Posts Tagged ‘emergencies’

AccidentWe often hear in the news about communities and neighborhoods who are told to quickly evacuate because of a toxic chemical spill or other biological hazard that has happened nearby.  Highways and railroads are the means of carrying many toxic and hazardous substances that are necessary for the operation of our society.  Most cities have chemical storage areas that are used for water treatment and manufacturing.  After September 11, 2001, we have come to realize the threat of terrorists using chemical, biological, nuclear or radiological weapons.  What if there is no time to evacuate a large population?  It is extremely difficult to quickly evacuate large population areas because there are too many people and too few exists.  Evacuation is preferable when there is time, but if it isn’t an option, families can do what is called “sheltering in place” with some simple preparation.  This means that a family sets up a shelter in their own home.  In the event of an airborne biological or chemical hazard, you can seal your family indoors until the hazard blows through, usually in a matter of hours.  When you become aware of an emergency, turn on your emergency radio to know what to do for the particular situation.  Be sure you are listening to the official emergency station for your area.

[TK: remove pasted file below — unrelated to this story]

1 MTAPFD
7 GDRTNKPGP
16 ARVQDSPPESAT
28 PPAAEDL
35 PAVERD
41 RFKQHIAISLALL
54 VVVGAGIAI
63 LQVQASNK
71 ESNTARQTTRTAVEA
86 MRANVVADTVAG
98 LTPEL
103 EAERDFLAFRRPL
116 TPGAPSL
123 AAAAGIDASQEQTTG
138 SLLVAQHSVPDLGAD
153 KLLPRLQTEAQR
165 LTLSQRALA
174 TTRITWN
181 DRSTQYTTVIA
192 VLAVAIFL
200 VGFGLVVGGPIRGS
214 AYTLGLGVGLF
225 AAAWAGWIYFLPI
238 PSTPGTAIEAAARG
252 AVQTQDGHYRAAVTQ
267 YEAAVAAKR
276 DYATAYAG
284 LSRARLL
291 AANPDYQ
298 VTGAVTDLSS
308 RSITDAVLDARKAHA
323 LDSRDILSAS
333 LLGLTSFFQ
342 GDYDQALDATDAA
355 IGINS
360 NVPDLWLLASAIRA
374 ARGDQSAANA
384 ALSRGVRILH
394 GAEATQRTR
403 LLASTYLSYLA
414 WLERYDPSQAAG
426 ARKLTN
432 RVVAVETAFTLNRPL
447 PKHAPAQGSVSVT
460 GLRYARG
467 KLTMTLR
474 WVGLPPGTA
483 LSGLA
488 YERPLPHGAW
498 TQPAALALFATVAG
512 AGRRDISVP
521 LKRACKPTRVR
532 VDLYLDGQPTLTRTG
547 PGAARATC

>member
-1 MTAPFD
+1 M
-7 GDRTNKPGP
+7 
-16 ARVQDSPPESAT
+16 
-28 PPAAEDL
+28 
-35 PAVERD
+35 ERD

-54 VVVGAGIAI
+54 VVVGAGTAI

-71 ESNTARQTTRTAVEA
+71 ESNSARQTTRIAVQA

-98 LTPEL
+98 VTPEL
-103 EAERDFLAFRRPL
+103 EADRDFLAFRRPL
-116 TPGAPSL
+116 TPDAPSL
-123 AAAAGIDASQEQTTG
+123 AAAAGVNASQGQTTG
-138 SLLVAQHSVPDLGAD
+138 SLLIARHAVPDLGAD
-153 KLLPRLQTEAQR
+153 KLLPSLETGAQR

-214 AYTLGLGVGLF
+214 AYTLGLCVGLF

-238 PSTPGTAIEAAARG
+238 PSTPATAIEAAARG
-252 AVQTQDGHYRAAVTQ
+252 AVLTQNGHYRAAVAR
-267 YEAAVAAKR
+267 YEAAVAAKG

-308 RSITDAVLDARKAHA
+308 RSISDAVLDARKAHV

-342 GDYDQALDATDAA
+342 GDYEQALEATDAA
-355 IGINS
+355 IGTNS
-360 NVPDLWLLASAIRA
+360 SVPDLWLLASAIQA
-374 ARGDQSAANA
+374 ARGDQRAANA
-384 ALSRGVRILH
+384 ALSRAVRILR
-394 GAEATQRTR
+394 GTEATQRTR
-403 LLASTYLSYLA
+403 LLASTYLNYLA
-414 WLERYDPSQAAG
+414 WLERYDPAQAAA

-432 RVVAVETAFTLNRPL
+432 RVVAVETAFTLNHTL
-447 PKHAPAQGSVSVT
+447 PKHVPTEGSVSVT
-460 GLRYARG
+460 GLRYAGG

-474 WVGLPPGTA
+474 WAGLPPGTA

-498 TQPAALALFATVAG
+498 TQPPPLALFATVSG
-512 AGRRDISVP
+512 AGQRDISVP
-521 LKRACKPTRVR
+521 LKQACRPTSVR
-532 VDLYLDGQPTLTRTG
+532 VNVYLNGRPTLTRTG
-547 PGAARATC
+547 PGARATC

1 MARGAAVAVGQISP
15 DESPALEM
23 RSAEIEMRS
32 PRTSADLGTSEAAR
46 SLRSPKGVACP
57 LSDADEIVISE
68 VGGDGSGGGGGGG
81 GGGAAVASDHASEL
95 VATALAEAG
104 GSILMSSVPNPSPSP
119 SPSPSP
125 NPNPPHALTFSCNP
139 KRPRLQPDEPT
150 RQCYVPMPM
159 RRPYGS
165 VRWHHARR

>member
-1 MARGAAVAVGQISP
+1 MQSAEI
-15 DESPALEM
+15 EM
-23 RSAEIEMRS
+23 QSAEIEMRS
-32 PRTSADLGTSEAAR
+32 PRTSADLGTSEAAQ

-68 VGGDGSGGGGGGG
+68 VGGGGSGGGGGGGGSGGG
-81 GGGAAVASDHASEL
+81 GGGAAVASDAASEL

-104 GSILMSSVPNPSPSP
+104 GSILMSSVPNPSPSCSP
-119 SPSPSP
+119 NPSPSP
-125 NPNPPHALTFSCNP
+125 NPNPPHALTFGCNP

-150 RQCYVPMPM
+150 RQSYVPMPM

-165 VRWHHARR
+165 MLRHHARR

Prepare in Advance

Select a shelter in place room.

An upstairs, interior room is preferable since many chemical hazards are heavier than air and travel along the ground.  Choose a single room large enough to hold air for all members of your family.  Include pets as well.  A full-size dog uses twice as much air as an adult and cats use half the air.  To determine air needs and occupancy, have everyone in the room stand with outstretched arms.  If they can do this without touching anyone else’s outstretched arms there is enough air for one hour.  An 8 foot by 6 foot typical bathroom holds enough air for 2 adults and a child under 6 years of age for one hour.

Gather a shelter in place kit.

  • 2 mil or Thicker Clear Plastic Sheeting – 250 sq. ft. (1 roll) or enough for the room you chose.  Pre-cut and label the plastic sheeting to cover doors, windows, vents, and light fixtures to save time.
  • 2 Rolls Duct Tape – Use medium grade or better to tape plastic sheeting in place and to cover all electrical outlets, fixtures, and other areas where air can seep in.
  • Sodium Hypochlorite Bleach (Standard Household Bleach) – Use bleach without any added scents or colors to wash anything that might have become contaminated by a biological agent.  Rotate often as standard bleach has a one year shelf life.
  • Battery Operated Emergency Radio or TV – Check  for official news as to when it’s safe to come out.
  • Personal Medications – Any medical items that are essential to survive for a few hours.
  • Flashlight or Battery Operated Lantern – It is possible you could lose power and light.  DO NOT use candles or open flames as they burn valuable oxygen.
  • Porta-Potty – Don’t flush the regular toilet as it displaces valuable air.
  • Coats, Blankets, Sleeping Bags, Etc.  – Items for staying warm without using a heating device that burns oxygen.
  • Air Filtering Masks.
  • Towels – Get damp and use to jam under door cracks.
  • Books, Games, or Other Diversions.
  • Cordless Telephone or Mobile Phone.
  • Food and Water.
  • Small step stool or ladder to reach ceiling fan, vents, or fixtures.